Review: ‘Zero Hour’ Has Lots of Pluses
By Sheila Kogan, Contributing Writer, June 15, 2017
Zero Hour is the one-man show written and performed by Jim Brochu about the legendary performer Zero Mostel. This current incarnation playing at the Theatre at St. Clement’s is a remounting of the original production presented in 2006.
When the lights came up on an artist’s studio set, Jim Brochu’s back was to the audience. As he turned to face forward, he looked so amazingly like Zero Mostel that the audience broke into instant applause. For approximately 90 minutes thereafter, using the conceit of being interviewed by an unseen reporter, Brochu as Mostel entertained us with anecdotes about the life of this very special, opinionated and talented force of nature.
Mostel began his performing career as a comedian, and Brochu’s script is full of the zingers, put-downs, insults and unexpected turns of phrase that were the stand-up comedian’s stock in trade; in other words, there are lots of laughs. Zero Hour is a wonderfully funny evening of theater.
Although Mostel had a comic’s view of the world, his life wasn’t always funny. He was involved in the terribly serious communist witch hunt that took ten years from his performing career. And the marriage to the love of his life, a Gentile woman, caused his beloved but traditional Jewish parents to declare him dead, as was the custom when a child married outside the faith.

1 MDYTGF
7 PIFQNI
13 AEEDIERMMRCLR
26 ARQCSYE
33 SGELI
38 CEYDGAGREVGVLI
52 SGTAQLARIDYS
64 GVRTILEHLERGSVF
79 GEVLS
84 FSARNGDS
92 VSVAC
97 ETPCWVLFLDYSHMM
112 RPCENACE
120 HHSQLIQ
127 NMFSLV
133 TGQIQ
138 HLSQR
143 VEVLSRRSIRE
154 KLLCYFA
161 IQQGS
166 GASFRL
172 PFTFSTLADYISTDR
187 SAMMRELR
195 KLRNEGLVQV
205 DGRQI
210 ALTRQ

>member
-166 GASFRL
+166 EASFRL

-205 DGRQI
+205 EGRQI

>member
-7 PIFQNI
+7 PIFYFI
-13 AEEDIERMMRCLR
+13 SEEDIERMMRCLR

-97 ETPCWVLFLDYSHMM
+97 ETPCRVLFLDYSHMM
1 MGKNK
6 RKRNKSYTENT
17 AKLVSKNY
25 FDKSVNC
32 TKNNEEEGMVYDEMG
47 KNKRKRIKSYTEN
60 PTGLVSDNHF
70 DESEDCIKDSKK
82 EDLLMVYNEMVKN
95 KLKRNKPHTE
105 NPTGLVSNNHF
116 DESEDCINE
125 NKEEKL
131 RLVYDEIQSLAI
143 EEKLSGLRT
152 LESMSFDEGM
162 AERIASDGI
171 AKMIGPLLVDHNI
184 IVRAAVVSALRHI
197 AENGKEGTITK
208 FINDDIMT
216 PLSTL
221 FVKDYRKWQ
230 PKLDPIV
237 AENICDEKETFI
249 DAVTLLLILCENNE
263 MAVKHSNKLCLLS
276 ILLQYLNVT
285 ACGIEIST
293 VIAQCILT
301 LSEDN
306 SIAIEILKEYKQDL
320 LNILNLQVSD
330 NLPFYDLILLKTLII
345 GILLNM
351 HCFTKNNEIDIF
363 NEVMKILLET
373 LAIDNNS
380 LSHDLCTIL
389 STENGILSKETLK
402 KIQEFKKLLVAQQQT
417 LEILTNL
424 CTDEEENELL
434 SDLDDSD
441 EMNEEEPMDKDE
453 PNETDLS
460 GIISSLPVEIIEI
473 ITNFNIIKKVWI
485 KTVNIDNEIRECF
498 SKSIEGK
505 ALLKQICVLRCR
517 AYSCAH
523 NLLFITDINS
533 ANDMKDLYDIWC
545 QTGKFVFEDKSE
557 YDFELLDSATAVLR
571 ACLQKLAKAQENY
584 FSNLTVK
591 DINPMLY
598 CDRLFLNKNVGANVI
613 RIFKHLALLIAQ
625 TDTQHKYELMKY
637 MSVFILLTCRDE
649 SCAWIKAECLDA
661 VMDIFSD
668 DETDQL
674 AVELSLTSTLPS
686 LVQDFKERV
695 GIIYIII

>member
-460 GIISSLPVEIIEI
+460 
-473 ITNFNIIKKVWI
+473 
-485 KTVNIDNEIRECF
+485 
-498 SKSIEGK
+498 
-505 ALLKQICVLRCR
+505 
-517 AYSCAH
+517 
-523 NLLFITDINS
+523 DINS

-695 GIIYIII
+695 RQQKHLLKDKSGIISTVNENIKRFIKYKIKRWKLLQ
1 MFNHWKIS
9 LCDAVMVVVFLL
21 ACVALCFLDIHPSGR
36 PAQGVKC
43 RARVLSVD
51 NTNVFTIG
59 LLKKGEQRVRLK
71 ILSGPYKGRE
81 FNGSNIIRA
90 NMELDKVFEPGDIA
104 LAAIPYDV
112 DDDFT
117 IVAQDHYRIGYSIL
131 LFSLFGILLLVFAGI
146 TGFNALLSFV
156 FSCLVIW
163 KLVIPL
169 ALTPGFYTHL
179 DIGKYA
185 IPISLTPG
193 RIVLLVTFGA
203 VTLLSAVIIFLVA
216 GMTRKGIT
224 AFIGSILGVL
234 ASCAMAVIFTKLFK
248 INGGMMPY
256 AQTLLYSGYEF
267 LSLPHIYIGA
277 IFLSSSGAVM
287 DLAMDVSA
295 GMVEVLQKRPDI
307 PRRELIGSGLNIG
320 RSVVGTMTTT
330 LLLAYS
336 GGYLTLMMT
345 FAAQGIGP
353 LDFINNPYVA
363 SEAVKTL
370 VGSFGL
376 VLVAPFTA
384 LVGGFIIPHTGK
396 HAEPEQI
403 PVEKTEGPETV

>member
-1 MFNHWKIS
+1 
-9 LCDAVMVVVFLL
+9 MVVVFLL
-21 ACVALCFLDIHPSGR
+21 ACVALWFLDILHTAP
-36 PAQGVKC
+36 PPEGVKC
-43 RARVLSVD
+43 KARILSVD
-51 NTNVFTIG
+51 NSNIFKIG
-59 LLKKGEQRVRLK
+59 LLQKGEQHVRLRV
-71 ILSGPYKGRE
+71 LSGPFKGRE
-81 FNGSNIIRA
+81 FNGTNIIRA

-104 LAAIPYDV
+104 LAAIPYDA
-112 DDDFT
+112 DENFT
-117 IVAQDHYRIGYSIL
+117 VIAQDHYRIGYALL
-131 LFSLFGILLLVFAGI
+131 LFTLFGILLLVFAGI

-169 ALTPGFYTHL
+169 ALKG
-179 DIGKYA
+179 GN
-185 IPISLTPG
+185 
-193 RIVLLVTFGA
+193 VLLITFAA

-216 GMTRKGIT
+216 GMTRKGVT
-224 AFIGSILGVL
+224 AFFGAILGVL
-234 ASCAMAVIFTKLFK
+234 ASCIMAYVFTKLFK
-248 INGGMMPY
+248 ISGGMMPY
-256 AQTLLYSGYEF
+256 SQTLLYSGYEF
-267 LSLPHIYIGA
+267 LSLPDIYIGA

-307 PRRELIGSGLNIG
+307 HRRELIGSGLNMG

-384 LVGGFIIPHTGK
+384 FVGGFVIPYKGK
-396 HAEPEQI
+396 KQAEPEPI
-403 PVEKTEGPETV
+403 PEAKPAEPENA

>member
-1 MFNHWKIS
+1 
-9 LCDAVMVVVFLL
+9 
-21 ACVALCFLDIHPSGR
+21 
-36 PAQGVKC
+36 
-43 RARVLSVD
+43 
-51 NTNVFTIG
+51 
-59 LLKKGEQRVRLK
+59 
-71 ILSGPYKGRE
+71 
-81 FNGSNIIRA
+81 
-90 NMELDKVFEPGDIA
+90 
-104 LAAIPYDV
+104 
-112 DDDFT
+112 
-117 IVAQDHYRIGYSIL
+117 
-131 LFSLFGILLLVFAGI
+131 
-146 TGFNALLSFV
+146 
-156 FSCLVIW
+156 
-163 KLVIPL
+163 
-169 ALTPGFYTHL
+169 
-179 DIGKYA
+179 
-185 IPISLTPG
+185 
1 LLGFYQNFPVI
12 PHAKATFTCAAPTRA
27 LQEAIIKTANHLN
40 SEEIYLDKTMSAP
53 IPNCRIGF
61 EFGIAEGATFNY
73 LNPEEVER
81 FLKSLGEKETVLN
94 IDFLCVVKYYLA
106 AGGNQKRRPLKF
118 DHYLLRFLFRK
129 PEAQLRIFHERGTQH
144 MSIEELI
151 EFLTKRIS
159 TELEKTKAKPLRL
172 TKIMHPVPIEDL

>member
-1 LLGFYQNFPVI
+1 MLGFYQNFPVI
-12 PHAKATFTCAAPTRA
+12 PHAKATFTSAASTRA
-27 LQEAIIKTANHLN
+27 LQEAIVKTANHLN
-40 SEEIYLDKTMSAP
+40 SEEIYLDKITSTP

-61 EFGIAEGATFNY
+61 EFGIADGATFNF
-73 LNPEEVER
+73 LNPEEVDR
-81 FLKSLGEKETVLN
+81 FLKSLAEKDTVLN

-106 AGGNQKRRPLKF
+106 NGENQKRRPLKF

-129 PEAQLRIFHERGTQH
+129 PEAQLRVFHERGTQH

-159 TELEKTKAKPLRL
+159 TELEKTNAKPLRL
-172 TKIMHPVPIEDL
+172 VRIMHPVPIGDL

A dramatic moment of this biographical theater piece was an uncomfortable irony: facing Jerome Robbins, who had named names during the communist investigations. Seething with hatred for the man who had caused such misery, Mostel insulted Robbins mercilessly, but worked with him nonetheless. Robbins had been brought in to fix a show out of town, which became the megahit, A Funny Thing Happened on the Way to the Forum. Acknowledging Robbins’ genius, Mostel subsequently worked with him on another important show, Fiddler on the Roof. Neither Robbins nor Mostel were hired to do the film version of Fiddler, making Mostel complain that he is only known for being the fat one in the film, The Producers.
The unseen hand in this performance is that of Piper Laurie, the stage and screen actress, who handled the directorial duties. Brochu was never still, but his movements around the stage all felt motivated and natural. I was impressed with how Brochu, alone on a small stage of the Theatre at St. Clement’s, drew me into a world that he created all through the strength of his storytelling.
Zero Hour presented by the Peccadillo Theatre Company at the Theatre of St. Clement’s through July 9, 2017. Written and performed by Jim Brochu. Directed by Piper Laurie; set and lighting design by Josh Iocovelli.
Cover: Jim Brochu in ‘Zero Hour;’ photo: Stan Barouh.